An International Disability and Development Consortium (IDDC) Seminar on Inclusive Education

Appendix 2 (Main document)


The criteria for the selection of the participants
The theory

The preparation time for the seminar was relatively short as the final decision to go ahead with the dates in March was only taken in early January. However the strict criteria for screening the participants which had been agreed at the planning meeting held in Delhi in November 1997 was still applied. Each participant had to complete an application form. It was intended that the numbers of participants would be limited to approximately 35.

The practice
Although the criteria was strict and clear, it was interpreted differently by each of the IDC member organisations. The selection process became a combination of pragmatics and principles. The varying needs of the IDC members had to be catered to, since this was, after all, an IDC seminar. This meant that there was a substantial group of participants who had very little experience of inclusive education, and several of these were based in Europe. The greater number, and the broader range of experience, of the participants therefore determined the way the seminar developed.

There were 50 participants and 5 facilitators from 23 different countries. Although there was representation from a wide variety of geographical locations, namely SE Asia; S Asia; Africa; Middle East; Central America; and Europe, the majority of participants came from Asia. There were seven Africans, each representing a different country; three Palestinians; one central American; and five Europeans, excluding the three facilitators from the UK.

The experience of the participants was extremely wide ranging, in the level, type and length of experience. The level ranged from policy makers in the ministry of education, to teachers and teacher trainers, and to grass roots community workers and priests. The type of experience was even more varied: CBR trainers; members of an organisation of the deaf; an ex-pupil of a residential special school; parents of disabled children; national co-ordinators of special and inclusive education. The length of time participants have been involved in inclusive education ranged from those who have not yet started to those who have had almost ten years' experience.

Finally, the participants' understanding of English varied enormously. There was a Chinese and a Vietnamese interpreter. The Russian interpreter was not able to attend due to visa problems which left the participant from Kyrgyzstan without an interpreter. For the first few days she shared the Vietnamese interpreter, who also spoke Russian, and for the last few days an interpreter was hired from Delhi. The only deaf participant came with his own interpreter. There were several other participants, however, who had great difficulty in expressing themselves in English which limited their participation.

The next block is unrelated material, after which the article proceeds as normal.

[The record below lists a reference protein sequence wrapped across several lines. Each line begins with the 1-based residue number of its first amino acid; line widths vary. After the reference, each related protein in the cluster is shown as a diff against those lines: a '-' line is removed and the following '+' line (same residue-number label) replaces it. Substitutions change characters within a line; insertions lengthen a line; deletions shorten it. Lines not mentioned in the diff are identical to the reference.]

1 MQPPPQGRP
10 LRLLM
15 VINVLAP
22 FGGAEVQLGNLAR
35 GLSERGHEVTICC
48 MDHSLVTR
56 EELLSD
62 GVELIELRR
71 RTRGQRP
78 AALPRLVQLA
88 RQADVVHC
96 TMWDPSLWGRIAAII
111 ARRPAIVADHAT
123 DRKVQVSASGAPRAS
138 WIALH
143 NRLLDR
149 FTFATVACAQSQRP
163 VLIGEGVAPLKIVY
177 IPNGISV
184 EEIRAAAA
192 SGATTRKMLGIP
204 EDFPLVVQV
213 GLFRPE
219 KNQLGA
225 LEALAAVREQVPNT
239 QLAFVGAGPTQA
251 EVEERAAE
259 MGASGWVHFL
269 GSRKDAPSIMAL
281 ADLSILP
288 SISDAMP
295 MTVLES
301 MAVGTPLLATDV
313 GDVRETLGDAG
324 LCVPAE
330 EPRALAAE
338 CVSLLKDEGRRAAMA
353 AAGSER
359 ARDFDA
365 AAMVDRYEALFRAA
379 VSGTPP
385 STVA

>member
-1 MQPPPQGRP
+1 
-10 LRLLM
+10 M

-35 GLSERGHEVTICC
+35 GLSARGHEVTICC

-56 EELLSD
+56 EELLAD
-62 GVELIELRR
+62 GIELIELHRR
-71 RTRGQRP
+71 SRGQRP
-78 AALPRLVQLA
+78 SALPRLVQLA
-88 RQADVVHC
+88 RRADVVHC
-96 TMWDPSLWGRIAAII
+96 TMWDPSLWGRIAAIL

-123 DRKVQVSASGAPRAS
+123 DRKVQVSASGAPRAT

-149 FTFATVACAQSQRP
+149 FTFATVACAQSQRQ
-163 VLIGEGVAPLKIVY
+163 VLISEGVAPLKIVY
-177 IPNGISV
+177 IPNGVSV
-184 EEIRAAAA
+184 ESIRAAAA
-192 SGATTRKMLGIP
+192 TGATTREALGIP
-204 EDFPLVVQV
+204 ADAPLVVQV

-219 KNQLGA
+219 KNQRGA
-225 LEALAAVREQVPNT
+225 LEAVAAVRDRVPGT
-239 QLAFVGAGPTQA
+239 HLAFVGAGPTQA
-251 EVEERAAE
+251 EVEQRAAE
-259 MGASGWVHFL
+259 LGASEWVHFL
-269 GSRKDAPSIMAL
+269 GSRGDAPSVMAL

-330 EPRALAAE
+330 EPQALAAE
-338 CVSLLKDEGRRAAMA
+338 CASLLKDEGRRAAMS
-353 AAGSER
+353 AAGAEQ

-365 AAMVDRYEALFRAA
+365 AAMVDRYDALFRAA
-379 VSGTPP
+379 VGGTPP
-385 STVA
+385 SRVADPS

The facilitators
There was a team of five facilitators who had never worked together as a team before, and some of whom had never met. Their terms of reference was drafted by the planning committee in November, but the first planning meeting only took place on February 28 in Delhi, the day before departure for Agra.

It was intended that the facilitation team would comprise ten individuals representing a wide range of experience and background. However the team of five represented a wide range of international experience of inclusive education and disability and development work. Four of the five facilitators were women, each representing a different organisation: SCF, EENET, Leonard Cheshire Foundation International and the National Council for Educational Research (NCERT), India. The only man on the team is a blind person who is self-employed and has extensive experience of supporting grass-roots disability organisations. Two of the team members are Indian nationals based in India and the other three are based in the UK.

The funding
Core funding for the seminar was provided by Handicap International and Radda Barnen (Sweden). This covered the salary of the seminar administrator, the travel company which arranged the hotel and travel within India, the production of a video, and the cost of producing and disseminating the report. Each participant was fully funded by the IDDC organisation who sponsored them and this covered travel and accommodation costs and a seminar fee.

The location
The seminar was held in India because five IDDC member organisations are working there and because it was a convenient venue for participants from South East Asia, where a great deal of pioneering work in inclusive education has been carried out. It was also chosen to support the growing interest in inclusive education in India. The hotel in Agra was chosen because it was cheaper than hotels in Delhi and it was wheelchair accessible.

The agenda
The agenda was planned in India, one day at a time, in order to respond to the needs of the group. No provisional agenda was circulated prior to the seminar. Ideas for the agenda were suggested by participants on their application forms, but these only served as a guide to the facilitators in planning the first day's agenda and in familiarising themselves with the group. However the overall agenda emerged as the seminar progressed.